JEL: C61 C63 D31 D91 H31 I3 O12
    Date: 2013–01
  3. By: James Malcomson
    Abstract: This paper investigates relational incentive contracts with a continuum of privatelyobservedagent types that are persistent over time. For a sufficiently productive relationship,a pooling contract exists in which all agent types continuing the relationshipchoose the same action. Necessary and sufficient conditions are given for some separationto be feasible; the parties can then do better than with full pooling. When futureactions are optimal, however, separation of all types is not possible; the finest separationachievable is into partitions each containing a non-degenerate interval of types.Separation always involves lower output initially than after separation has occurred.
    Keywords: Relational incentive contracts, private information, ratchet effect, dynamic enforcement
    JEL: C73 D82 D86
    Date: 2012–12–04
  4. By: James Malcomson
    Abstract: This paper extends the relational contract model in Levin (2003) with shocks to theagent’s cost of effort (agent’s type) to shocks to the principal’s valuation of the agent’seffort (principal’s type). When optimal effort is fully pooled across agent types formultiple principal types, it is also pooled across those principal types. When optimaleffort separates some agent types for multiple principal types, it is not generally fullypooled across those principal types. But somewhat perversely, effort is then lower forsome principal type for which it is more valuable. Implications for employment andsupply relationships are discussed.
    Keywords: Relational incentive contracts, shocks, principal types, agent types
    JEL: C73 D82 D86
    Date: 2012–12–05
  5. By: Marta Faias (Universidade Nova de Lisboa); Emma Moreno-garcía (Universidad de Salamanca); Myrna Wooders (Vanderbilt University)
    Abstract: Bergstrom, Blume and Varian (1986) provides an elegant gametheoretic model of an economy with one private good and one public good. Strategies of players consist of voluntary contributions of the private good to public good production. Without relying on first order conditions, the authors demonstrate existence of Nash equilibrium and an extension of Warr's neutrality result - any redistribution of endowment that left the set of contributors unchanged would induce a new equilibrium with the same total public good provision. The assumption of one-private good greatly facilities the results. We provide analogues of the Bergstrom, Blume and Varian results in a model allowing multiple private and public goods. In addition, we relate the strategic market game equilibrium to the private provision of equilibrium of Villanaci and Zenginobuz (2005), which provides a counter-part to the Walrasian equilibrium for a public goods economy. Our techniques follow those of Dubey and Geanakoplos (2003), which itself grows out of the seminal work of Shapley and Shubik (1977). Our approach also incorporates, into the strategic market game literature, economies with production, not previously treated and, as a by-product, establishes a new existence of private-provision equilibrium.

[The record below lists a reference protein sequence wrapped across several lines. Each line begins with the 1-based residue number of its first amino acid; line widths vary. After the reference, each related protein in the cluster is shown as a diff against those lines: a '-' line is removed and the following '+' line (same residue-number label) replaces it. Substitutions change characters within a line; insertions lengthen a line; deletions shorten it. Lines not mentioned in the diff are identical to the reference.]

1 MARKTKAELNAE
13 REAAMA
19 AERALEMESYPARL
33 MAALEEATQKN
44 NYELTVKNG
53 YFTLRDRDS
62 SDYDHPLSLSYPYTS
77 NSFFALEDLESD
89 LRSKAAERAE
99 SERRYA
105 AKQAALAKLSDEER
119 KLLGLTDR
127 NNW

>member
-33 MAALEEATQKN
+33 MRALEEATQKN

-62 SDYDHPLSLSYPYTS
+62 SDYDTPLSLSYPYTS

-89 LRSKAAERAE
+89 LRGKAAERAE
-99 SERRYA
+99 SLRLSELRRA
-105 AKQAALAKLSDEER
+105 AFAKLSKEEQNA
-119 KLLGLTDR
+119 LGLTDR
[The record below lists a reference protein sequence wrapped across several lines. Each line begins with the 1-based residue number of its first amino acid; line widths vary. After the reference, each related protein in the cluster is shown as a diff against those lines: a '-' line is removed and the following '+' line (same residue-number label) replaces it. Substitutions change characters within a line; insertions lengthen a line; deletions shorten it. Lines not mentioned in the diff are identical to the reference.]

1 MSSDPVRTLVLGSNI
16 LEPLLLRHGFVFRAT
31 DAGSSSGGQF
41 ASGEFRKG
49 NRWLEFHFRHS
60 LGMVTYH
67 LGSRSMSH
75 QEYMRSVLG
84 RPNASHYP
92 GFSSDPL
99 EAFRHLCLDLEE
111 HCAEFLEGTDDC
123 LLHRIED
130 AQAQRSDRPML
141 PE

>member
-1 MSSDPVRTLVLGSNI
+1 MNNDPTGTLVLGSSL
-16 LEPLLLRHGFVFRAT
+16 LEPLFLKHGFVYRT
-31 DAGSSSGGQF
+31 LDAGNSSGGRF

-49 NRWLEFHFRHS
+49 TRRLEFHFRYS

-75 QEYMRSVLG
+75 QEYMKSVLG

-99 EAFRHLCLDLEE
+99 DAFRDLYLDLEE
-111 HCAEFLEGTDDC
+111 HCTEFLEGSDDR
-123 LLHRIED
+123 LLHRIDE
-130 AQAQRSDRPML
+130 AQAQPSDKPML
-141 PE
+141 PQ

Keywords: Public goods, market games, equilibrium, Nash equilibrium, privateprovision, voluntary contributions.
    JEL: H0 C7
    Date: 2012–12–02
  6. By: Chloe Qianzi Zeng
    Abstract: This paper studies a marriage market with two-sided information asymmetry in whichthe gains from marriage are stochastic. Contracts specify divisions of ex-post realizedmarital surplus. I first study a game in which one side of the matching market offerscontracts. I show that when expected marital surplus is strictly monotonic in agents’types, no separating equilibrium that achieves matching efficiency exists. I then studya social planner’s problem, finding necessary and sufficient conditions for a truthful directrevelation mechanism to achieve matching efficiency. These conditions become morestringent as the number of agents in the matching market increases.